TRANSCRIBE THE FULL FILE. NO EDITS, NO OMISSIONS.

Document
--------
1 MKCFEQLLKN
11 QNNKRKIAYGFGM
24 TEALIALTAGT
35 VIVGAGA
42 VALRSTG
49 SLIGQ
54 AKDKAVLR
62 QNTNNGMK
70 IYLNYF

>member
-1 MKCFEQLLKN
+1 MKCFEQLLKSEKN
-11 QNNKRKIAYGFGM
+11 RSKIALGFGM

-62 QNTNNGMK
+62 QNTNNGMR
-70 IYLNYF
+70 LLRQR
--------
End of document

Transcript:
1 MKCFEQLLKN
11 QNNKRKIAYGFGM
24 TEALIALTAGT
35 VIVGAGA
42 VALRSTG
49 SLIGQ
54 AKDKAVLR
62 QNTNNGMK
70 IYLNYF

>member
-1 MKCFEQLLKN
+1 MKCFEQLLKSEKN
-11 QNNKRKIAYGFGM
+11 RSKIALGFGM

-62 QNTNNGMK
+62 QNTNNGMR
-70 IYLNYF
+70 LLRQR